What’s the Difference Between Panic Attacks, Anxiety Attacks, and Panic Disorder? 1/3 Panic Attacks

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What’s the difference between an anxiety attack, a panic attack, and panic disorder? This is important because people sometimes use these terms interchangeably, they both have a lot of overlapping symptoms, but the treatment for each of them is different. So in this video we’ll talk about the difference, in the next video we’ll talk about good and bad advice for treating them and in the third video we’ll talk about how to stop panic attacks.

Okay, so what’s the difference? First, definitions vary because the DSM-5, the diagnostic manual of mental health disorders, doesn’t define an anxiety attack. Anxiety is defined as a feeling of worry, physical discomfort, and fear. Anxiety attacks usually come in anticipation of some event. You might have work stress or a family event or financial trouble or all three, and the stress becomes overwhelming. Anxiety builds over time until it reaches a breaking point. While anxiety may build over hours or days, anxiety attacks usually last less than 30 minutes.

Panic attacks are defined in the DSM-5. Around one in three people will have at least one panic attack in their lifetime. With panic attacks, a sense of overwhelming fear comes on suddenly. They are more like a balloon popping. There are two types of panic attacks: unexpected panic attacks which seem to come out of nowhere, and expected panic attacks which come in response to some kind of phobia. For example, if you’re afraid of snakes and suddenly come across one, that may trigger a panic attack.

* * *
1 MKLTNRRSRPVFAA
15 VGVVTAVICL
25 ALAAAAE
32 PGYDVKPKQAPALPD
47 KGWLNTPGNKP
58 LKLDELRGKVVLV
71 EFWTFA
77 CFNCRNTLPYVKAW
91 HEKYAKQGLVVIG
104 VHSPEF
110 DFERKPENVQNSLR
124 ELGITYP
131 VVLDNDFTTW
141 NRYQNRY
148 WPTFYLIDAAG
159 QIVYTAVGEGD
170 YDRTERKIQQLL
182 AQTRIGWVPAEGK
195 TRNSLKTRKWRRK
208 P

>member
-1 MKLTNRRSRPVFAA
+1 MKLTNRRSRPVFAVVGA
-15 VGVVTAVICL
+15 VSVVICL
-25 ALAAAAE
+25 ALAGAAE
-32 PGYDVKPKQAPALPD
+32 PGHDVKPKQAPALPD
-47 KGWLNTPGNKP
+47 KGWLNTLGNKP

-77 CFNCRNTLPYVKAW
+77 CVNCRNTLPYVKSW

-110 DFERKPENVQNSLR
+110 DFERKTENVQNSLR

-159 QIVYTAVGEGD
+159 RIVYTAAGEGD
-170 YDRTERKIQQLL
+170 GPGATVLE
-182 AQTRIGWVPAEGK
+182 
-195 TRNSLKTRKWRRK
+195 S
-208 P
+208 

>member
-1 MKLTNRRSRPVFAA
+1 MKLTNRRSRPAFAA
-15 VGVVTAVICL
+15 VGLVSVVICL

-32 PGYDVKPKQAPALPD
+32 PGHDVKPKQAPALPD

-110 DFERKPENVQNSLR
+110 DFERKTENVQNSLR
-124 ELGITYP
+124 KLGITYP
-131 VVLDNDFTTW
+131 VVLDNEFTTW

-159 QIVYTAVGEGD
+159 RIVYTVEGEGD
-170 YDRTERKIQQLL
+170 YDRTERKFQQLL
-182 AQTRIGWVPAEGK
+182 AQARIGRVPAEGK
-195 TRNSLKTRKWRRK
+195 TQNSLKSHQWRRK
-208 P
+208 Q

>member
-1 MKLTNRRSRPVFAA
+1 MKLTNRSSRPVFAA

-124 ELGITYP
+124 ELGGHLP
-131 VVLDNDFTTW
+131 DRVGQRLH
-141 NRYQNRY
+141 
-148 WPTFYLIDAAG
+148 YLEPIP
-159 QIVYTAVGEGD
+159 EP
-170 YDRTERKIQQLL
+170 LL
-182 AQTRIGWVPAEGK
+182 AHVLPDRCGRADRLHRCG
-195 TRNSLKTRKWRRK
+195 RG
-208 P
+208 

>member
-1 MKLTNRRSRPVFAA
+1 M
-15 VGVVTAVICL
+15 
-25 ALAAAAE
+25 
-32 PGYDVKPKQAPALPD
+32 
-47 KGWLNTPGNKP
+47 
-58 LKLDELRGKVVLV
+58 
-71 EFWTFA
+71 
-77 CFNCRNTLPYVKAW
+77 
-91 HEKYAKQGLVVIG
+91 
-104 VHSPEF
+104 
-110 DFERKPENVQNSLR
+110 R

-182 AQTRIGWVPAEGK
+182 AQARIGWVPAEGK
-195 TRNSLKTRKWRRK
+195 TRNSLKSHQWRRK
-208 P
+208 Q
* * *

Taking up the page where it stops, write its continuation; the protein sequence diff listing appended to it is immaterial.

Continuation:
Both panic attacks and anxiety attacks include a sense of fear, discomfort, and the FFF response triggers physical symptoms like fast heartbeat, shortness of breath, tightness of throat, dizziness, nausea, sweating, dry mouth, shaking) etc.

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Therapy in a Nutshell and the information provided by Emma McAdam are solely intended for informational and entertainment purposes and are not a substitute for advice, diagnosis, or treatment regarding medical or mental health conditions. Although Emma McAdam is a licensed marriage and family therapist, the views expressed on this site or any related content should not be taken for medical or psychiatric advice. Always consult your physician before making any decisions related to your physical or mental health.
In therapy I use a combination of Acceptance and Commitment Therapy, Systems Theory, positive psychology, and a bio-psycho-social approach to treating mental illness and other challenges we all face in life. The ideas from my videos are frequently adapted from multiple sources. Many of them come from Acceptance and Commitment Therapy, especially the work of Steven Hayes, Jason Luoma, and Russ Harris. The sections on stress and the mind-body connection derive from the work of Stephen Porges (the Polyvagal theory), Peter Levine (Somatic Experiencing) Francine Shapiro (EMDR), and Bessel Van Der Kolk. I also rely heavily on the work of the Arbinger institute for my overall understanding of our ability to choose our life’s direction.
And deeper than all of that, the Gospel of Jesus Christ orients my personal worldview and sense of security, peace, hope, and love e

If you are in crisis, please contact the National Suicide Prevention Hotline at or 1-800-273-TALK (8255) or your local emergency services.
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